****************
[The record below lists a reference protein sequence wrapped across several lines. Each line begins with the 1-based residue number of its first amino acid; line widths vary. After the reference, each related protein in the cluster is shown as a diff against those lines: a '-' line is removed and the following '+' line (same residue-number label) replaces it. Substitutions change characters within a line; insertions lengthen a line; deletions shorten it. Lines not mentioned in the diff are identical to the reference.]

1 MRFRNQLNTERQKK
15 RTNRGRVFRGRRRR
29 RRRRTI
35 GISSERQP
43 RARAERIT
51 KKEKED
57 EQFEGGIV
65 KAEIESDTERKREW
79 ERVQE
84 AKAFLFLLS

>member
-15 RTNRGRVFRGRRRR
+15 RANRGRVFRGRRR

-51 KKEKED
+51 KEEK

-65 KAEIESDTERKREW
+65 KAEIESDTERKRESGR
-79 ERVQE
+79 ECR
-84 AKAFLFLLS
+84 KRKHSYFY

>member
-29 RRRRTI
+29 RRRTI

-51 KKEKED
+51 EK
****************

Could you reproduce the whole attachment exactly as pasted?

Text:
[The record below lists a reference protein sequence wrapped across several lines. Each line begins with the 1-based residue number of its first amino acid; line widths vary. After the reference, each related protein in the cluster is shown as a diff against those lines: a '-' line is removed and the following '+' line (same residue-number label) replaces it. Substitutions change characters within a line; insertions lengthen a line; deletions shorten it. Lines not mentioned in the diff are identical to the reference.]

1 MRFRNQLNTERQKK
15 RTNRGRVFRGRRRR
29 RRRRTI
35 GISSERQP
43 RARAERIT
51 KKEKED
57 EQFEGGIV
65 KAEIESDTERKREW
79 ERVQE
84 AKAFLFLLS

>member
-15 RTNRGRVFRGRRRR
+15 RANRGRVFRGRRR

-51 KKEKED
+51 KEEK

-65 KAEIESDTERKREW
+65 KAEIESDTERKRESGR
-79 ERVQE
+79 ECR
-84 AKAFLFLLS
+84 KRKHSYFY

>member
-29 RRRRTI
+29 RRRTI

-51 KKEKED
+51 EK